Detail of a man sitting in a chair, balancing a book on his knee, a side table with a cup and saucer and a plate with an apple and a croissant next to him.
Photograph by Getty Images/Mint Images RF
By Natasha Bach
October 30, 2017

The French are running out of butter.

The country with the world’s highest per capita rate of butter consumption is facing what some are calling #BeurreGate (or buttergate).

The shortages are reportedly noticeable, but remain sporadic, with no indications that butter will completely disappear from supermarket shelves. But they are significant enough that French media is giving consumers tips on how to replace butter or learn to churn their own.

The New York Times notes that International Dairy Federation statistics show France consumed 18 pounds of butter per capita last year, which is more than twice the European average and three times the rate of consumption in the U.S. But with slowing European dairy production and growing global demand, the French are running low on their own supply.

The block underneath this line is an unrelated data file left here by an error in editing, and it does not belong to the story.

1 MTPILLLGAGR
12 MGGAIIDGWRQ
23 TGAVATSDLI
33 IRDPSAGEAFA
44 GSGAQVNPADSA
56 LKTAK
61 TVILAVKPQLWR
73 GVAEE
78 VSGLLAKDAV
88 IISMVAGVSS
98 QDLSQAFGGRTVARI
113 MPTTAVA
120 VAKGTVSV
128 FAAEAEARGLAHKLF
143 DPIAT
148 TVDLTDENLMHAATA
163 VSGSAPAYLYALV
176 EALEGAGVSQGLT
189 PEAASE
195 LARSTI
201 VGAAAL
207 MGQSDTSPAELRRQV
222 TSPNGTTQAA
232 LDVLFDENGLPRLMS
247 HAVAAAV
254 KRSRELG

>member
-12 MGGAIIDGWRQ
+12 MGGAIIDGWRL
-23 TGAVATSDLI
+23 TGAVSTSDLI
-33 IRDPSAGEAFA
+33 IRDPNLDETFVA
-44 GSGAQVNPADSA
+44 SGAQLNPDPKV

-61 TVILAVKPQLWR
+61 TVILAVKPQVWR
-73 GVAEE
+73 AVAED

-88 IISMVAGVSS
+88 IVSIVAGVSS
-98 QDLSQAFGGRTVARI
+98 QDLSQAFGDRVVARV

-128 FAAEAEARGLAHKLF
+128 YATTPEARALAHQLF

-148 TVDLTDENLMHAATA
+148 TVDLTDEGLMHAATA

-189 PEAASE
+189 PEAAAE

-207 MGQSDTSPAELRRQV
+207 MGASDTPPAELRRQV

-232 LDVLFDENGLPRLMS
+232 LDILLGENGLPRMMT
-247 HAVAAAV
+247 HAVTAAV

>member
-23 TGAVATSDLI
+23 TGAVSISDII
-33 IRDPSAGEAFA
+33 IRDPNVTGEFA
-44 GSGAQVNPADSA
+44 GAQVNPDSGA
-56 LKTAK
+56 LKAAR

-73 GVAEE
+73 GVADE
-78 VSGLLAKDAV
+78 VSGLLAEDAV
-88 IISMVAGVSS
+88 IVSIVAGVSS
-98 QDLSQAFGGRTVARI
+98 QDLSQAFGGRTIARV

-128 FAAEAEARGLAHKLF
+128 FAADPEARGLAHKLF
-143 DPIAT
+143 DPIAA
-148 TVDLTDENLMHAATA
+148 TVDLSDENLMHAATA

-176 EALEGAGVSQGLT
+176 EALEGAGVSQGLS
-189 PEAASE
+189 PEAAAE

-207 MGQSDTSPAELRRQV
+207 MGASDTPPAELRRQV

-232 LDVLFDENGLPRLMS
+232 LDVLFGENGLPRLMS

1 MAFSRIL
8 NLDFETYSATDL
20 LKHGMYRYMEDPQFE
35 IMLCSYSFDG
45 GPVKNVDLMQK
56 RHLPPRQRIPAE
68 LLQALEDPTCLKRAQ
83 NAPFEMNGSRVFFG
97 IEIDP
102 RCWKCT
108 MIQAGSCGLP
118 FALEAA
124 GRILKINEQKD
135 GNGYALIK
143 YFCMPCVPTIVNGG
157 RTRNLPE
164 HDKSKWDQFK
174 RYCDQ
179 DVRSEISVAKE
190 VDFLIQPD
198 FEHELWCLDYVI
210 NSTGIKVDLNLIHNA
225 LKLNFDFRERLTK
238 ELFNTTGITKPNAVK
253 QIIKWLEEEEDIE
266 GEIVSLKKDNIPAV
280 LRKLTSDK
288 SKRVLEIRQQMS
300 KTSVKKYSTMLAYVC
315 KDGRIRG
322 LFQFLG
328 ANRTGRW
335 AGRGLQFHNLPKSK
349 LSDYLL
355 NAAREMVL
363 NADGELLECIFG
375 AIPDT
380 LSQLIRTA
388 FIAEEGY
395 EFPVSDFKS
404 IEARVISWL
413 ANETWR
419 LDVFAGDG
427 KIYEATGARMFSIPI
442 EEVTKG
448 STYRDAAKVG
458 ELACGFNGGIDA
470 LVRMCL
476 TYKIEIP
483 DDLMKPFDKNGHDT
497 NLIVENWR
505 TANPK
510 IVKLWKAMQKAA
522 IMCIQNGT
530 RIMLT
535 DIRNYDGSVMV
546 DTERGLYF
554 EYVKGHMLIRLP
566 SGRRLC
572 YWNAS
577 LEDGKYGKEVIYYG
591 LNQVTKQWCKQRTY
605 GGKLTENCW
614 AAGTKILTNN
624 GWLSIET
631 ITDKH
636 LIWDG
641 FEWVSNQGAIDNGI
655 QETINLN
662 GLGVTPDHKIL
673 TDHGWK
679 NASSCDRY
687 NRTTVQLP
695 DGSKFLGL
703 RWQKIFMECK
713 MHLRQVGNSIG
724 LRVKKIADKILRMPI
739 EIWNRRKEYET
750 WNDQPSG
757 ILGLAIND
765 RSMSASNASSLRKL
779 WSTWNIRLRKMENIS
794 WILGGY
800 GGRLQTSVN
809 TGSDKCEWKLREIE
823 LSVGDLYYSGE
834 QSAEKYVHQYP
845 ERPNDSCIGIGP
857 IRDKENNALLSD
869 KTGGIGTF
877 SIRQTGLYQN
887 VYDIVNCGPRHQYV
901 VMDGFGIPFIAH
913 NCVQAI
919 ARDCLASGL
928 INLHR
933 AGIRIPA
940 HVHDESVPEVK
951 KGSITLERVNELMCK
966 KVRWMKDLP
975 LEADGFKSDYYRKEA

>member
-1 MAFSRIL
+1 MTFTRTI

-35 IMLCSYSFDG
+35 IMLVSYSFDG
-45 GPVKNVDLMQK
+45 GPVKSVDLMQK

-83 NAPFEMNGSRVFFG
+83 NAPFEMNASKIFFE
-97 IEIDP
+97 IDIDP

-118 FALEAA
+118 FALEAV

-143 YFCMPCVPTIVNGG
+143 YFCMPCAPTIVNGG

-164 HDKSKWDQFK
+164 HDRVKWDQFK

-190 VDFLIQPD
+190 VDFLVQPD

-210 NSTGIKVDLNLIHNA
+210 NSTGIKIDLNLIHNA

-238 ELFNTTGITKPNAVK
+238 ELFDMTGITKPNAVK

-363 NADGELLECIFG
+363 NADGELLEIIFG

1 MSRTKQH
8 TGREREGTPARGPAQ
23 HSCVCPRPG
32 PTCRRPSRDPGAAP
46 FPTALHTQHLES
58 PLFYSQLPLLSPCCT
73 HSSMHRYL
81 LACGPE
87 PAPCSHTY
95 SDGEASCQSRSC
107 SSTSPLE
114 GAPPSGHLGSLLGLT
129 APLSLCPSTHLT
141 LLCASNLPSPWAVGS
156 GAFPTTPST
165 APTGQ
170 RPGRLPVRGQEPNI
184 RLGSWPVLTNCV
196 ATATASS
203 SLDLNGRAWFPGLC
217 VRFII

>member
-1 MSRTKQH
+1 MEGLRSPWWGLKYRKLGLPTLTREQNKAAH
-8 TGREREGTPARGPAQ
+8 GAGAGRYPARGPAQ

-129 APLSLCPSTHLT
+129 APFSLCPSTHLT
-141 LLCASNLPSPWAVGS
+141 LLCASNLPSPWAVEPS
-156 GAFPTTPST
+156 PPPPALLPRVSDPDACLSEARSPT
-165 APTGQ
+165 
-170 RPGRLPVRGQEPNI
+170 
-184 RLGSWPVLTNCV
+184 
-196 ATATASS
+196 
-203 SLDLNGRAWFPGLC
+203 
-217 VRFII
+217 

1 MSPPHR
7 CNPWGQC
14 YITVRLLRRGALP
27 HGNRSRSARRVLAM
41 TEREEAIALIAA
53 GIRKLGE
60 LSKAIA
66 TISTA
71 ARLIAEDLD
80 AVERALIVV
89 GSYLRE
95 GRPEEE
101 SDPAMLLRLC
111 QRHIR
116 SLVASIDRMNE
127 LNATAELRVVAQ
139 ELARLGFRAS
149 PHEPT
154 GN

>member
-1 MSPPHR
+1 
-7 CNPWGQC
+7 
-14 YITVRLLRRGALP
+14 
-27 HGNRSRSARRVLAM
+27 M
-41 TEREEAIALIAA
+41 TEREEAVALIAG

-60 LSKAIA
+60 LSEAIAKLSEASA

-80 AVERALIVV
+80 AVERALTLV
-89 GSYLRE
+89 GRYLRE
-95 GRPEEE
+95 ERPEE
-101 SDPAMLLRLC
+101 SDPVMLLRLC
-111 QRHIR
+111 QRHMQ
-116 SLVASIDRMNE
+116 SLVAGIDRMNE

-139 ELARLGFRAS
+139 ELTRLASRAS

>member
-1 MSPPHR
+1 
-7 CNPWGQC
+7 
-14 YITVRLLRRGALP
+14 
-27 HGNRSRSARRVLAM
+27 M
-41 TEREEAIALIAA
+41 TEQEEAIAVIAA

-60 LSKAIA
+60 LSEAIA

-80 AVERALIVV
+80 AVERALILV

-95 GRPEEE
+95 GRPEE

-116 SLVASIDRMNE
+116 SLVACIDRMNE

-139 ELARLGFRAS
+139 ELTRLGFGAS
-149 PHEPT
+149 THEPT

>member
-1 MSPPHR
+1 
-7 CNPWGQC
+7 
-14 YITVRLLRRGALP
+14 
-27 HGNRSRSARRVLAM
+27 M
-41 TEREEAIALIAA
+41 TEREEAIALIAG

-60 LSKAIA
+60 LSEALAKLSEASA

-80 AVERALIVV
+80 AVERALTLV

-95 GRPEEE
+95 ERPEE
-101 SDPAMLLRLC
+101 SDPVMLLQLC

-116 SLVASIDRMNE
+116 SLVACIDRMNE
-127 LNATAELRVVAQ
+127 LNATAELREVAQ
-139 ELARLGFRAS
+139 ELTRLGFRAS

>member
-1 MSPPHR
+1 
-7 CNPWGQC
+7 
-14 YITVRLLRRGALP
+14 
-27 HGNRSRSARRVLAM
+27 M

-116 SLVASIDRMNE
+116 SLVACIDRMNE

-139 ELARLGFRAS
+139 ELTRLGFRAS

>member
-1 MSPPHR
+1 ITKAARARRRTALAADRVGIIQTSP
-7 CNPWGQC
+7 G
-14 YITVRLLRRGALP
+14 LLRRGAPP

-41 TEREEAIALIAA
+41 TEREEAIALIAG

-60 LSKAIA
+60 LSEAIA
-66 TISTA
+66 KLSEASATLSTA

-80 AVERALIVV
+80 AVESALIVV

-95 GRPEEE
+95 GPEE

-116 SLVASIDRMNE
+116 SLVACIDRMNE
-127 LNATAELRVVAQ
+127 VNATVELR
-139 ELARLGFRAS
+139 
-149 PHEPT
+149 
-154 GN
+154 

Laurence Meyre, a supermarket shopper in Paris, told the New York Times, “I thought to myself: Not having butter in France, that’s appalling,” she said.

News outlets have pointed to the end of European Union milk quotas in 2015 and bad crop yields and unfavorable weather last year to explain falling supply. Meanwhile, China and other markets are increasing consumption of dairy products, putting pressure on the demand side, which cannot be met. The imbalance has caused global butter prices to nearly triple, according to Bloomberg.

Yet while falling supply is a global phenomenon, the shortage is only affecting France. Unlike many other countries, prices are negotiated once a year in France. As a result, the price of butter has barely changed, meaning that French producers are choosing to sell their product overseas, where they can get a better price.

So butter isn’t evaporating into thin air—it’s just not landing on French supermarket shelves.

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